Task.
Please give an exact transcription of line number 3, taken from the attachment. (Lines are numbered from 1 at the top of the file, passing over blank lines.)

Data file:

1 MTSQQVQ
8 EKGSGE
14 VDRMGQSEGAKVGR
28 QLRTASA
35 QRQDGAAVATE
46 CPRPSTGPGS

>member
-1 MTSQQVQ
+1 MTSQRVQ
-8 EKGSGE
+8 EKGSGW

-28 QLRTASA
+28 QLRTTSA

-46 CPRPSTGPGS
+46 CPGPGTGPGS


14 VDRMGQSEGAKVGR